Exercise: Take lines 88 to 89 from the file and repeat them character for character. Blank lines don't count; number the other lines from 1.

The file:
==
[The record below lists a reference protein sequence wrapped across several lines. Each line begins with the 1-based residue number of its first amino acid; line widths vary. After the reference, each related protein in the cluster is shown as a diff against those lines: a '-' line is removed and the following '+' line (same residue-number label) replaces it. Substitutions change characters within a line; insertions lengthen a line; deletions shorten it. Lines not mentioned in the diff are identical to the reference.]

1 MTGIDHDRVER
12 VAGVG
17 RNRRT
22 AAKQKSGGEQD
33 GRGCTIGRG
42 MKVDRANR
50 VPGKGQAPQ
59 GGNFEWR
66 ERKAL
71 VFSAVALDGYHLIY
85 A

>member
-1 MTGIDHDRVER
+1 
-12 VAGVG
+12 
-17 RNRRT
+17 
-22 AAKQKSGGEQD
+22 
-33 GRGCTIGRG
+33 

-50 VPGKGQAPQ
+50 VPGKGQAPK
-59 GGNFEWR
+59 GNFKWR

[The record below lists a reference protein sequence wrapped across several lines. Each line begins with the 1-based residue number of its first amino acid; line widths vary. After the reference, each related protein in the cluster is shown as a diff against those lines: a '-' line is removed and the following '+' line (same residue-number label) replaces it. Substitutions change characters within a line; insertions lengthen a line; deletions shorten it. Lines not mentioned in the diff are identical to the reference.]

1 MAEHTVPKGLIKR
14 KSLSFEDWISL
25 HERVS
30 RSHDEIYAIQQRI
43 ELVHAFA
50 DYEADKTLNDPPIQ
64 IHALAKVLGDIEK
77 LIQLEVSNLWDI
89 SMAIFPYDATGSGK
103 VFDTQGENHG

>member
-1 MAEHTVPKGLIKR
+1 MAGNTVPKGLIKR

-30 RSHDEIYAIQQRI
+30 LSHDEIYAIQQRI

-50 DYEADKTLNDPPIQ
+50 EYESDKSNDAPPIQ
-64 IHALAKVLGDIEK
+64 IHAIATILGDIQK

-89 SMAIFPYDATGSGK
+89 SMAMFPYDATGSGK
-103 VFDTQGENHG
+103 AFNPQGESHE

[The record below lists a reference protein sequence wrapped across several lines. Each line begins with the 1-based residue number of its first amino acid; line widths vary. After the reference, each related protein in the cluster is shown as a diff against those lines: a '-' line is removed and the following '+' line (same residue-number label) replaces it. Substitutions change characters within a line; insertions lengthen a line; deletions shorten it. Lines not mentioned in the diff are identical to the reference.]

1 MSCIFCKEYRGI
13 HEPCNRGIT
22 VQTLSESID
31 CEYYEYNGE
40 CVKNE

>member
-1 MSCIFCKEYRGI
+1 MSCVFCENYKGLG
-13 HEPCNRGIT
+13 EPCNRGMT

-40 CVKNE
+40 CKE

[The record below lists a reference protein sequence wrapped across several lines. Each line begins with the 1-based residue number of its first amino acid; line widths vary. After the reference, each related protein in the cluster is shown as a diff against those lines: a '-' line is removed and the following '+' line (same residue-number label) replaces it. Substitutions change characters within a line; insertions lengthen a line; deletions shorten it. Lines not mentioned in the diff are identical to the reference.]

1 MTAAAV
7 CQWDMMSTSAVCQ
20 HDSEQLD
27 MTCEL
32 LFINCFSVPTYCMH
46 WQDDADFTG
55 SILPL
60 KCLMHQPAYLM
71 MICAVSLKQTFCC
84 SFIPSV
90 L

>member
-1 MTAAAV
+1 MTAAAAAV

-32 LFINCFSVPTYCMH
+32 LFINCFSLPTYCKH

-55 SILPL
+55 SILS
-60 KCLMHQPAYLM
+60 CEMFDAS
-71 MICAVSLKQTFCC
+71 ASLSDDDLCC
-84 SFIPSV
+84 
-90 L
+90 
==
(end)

-84 SFIPSV
+84 